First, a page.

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Consequences of Failure (CoF)
The result of an asset reaching functional failure ("F"), which is measured as the impact/significance on the following two entities:


Process
CoF is established through a criticality analysis and expressed along a criticality index
along the vertical (y-axis) of a risk matrix.



Ranking of Consequences
The severity of the consequences of failure are either expressed as linguistic variables (low, medium, high) or numerical values (1-100).

Listed below is an example of a four-tiered linguistic classification for CoF:
  • Tier 1: "Catastrophic"
  • Tier 2: "Critical"
  • Tier 3: "Marginal
  • Tier 4: "Negligible"
"Catastrophic" consequences would include matters such as loss of life and injury to persons. "Critical" would include significant damage to the building and components.



Types of Consequences
Listed below are some of the different types of consequences of failure.
         P h y s i c a l:
    • Greater nuisances from noise, vibrations, smells, etc. that affects the quiet use and peaceful enjoyment of the property.
    • Increased outages associated with power supply, water supply, gas, and other utilities.
    • Increased downtime and disruptions with essential services, such as elevators, etc.
    • Reduced reliability of systems and assets.
    • Collateral damage to finishes and substrates from water ingress and water escape conditions.
    • Unsightliness that detracts from the exterior and interior aesthetic appearance of the building. (aesthetic deterioation)
    • Accelerated deterioration of some assets requiring earlier renewal.
          F i n a n c i a l:
    • Increased costs due to lack of planning, reactive/crisis planning, accumulation of deferred maintenance, unnecessary repairs, shortened service lives, greater project scopes, etc.
    • Greater financial hardship through special levies, demand loans, etc.
    • Diminished marketability of the suites due to stigmatization, etc.
    • Lower resale value of the property.
    • Inefficiencies in the use of energy, coordination of people and other resources
    • Missed opportunities for leveraging economies of scale, etc.
    • Waste and ground contamination
    • Increased contingency allowances for substrate repairs
          L e g a l:
    • Potential for fines and penalties due to non-compliant conditions.
    • Potential accidents and Injuries to owners, guests and invitees due to unsafe slip, trip and fall conditions.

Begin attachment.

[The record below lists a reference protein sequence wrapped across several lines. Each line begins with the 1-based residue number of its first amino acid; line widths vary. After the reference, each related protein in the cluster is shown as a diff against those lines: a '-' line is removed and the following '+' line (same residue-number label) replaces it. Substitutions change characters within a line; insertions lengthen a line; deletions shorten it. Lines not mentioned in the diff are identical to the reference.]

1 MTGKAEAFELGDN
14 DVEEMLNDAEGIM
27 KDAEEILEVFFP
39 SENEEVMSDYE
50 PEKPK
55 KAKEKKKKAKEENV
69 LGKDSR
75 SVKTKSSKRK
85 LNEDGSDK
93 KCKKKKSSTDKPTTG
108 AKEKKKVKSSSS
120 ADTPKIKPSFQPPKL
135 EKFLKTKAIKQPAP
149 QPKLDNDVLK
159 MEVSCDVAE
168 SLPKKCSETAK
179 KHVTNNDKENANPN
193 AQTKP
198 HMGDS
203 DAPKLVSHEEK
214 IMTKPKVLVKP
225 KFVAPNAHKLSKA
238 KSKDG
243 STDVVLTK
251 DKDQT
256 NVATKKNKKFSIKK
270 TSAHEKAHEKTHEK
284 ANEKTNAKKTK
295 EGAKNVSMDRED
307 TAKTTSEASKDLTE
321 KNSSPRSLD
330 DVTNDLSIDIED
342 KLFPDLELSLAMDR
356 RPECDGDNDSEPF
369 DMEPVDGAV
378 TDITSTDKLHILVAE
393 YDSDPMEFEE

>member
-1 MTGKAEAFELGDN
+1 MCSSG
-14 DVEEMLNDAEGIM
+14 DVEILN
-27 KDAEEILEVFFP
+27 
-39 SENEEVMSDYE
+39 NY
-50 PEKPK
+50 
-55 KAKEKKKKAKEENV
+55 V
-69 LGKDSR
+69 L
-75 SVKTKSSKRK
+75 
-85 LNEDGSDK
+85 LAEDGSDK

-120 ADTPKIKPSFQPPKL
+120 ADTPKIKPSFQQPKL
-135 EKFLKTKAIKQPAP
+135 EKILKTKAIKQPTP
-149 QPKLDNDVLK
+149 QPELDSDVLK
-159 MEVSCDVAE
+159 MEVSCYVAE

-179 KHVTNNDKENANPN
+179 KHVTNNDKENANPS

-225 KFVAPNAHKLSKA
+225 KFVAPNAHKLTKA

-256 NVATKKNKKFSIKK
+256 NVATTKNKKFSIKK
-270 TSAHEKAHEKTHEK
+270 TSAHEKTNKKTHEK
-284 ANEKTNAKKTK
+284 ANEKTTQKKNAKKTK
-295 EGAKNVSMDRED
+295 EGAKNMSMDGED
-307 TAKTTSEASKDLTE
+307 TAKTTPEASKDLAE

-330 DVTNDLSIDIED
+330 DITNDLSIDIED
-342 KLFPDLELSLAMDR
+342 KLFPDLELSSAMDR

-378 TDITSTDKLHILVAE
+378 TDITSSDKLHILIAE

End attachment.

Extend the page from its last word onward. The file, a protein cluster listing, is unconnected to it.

• Increased insurance deductibles due to failure to mitigate
    • Increased risk exposure to individual owners and the organzation from failure to do the necessary due diligence.
    • Jeopardizing of warranties due to failure to meet duty of care
    • Litigation
    • Fire watch
           S o c i a l / p s y c h o l o g i c a l/ Communty:
    • Increased stress and frustration of individual owners/guests due to unresolved business and limited peace of mind.
    • Potential for conflict between owners due to unresolved isssues, greater time at general meetings, etc
    • Residents may have to vacate the premises during emergency repairs
    Further discussion on the different types of consequences can be found at failure effects and  maintenance motivators and replacement drivers.



    Weighting of Consequences
    The consequences of failure are established by weighted analysis of the following metrics or failure effects or maintenance motivators and replacement drivers:
    The owners risk profile is expressed by attaching weightings to each of the criteria. This may be established with the following:
    Weightings will be affected by subjective bias of the persons who are making the evaluation of consequences. For example, an engineering consultant will perceive the consequences of failure associated with deferment of the washing of the exterior windows as negligible while an owner who occupies one of the suites may consider this to be higher.



    Matrix of Consequences